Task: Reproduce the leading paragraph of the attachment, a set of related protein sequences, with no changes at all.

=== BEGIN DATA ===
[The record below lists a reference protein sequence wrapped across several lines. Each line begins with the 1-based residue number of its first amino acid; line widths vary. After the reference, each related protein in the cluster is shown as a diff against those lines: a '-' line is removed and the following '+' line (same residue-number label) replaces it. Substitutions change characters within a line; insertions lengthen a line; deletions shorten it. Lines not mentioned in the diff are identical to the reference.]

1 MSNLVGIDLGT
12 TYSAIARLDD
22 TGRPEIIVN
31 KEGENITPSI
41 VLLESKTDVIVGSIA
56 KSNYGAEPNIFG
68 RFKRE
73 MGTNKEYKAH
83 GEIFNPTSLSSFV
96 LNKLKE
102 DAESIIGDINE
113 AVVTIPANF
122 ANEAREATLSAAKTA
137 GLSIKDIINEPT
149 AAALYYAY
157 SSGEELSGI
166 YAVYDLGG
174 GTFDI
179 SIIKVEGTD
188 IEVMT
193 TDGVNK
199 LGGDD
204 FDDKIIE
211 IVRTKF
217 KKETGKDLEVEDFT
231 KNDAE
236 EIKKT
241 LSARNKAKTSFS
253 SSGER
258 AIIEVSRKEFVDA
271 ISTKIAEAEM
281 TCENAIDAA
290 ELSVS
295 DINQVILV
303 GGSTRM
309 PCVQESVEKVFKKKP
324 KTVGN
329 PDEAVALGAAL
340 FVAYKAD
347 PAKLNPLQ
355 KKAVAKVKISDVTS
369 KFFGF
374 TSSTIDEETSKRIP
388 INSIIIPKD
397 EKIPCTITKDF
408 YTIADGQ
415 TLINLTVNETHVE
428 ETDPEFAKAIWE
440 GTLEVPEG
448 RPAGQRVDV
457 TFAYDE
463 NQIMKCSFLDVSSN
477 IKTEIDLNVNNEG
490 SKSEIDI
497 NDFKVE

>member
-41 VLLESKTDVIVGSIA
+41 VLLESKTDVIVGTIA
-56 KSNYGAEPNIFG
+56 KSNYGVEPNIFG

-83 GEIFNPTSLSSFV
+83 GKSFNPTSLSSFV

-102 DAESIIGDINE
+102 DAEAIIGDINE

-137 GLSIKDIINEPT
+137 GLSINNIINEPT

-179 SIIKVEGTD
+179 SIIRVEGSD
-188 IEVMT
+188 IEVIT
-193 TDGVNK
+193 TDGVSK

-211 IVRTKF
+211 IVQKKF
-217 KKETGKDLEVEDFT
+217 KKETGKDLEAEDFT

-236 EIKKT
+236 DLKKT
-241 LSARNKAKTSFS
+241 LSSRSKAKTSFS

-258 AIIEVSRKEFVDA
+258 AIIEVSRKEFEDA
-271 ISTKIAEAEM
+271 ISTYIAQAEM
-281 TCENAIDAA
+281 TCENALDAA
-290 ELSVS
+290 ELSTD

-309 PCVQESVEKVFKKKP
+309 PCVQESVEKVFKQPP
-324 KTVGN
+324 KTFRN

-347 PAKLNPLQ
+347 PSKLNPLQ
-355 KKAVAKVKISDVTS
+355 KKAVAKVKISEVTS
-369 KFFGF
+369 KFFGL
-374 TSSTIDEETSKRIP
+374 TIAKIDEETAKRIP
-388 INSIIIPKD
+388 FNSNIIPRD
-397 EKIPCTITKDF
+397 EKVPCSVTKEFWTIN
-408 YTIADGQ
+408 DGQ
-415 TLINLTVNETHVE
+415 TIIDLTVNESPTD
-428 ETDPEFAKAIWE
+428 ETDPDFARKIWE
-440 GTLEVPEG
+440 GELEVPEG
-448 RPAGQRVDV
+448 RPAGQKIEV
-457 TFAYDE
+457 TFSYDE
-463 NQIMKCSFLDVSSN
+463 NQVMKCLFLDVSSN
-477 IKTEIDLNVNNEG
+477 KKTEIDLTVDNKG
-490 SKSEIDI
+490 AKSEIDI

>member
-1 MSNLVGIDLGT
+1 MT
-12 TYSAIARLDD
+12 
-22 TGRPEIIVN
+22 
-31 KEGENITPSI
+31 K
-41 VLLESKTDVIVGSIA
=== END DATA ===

[The record below lists a reference protein sequence wrapped across several lines. Each line begins with the 1-based residue number of its first amino acid; line widths vary. After the reference, each related protein in the cluster is shown as a diff against those lines: a '-' line is removed and the following '+' line (same residue-number label) replaces it. Substitutions change characters within a line; insertions lengthen a line; deletions shorten it. Lines not mentioned in the diff are identical to the reference.]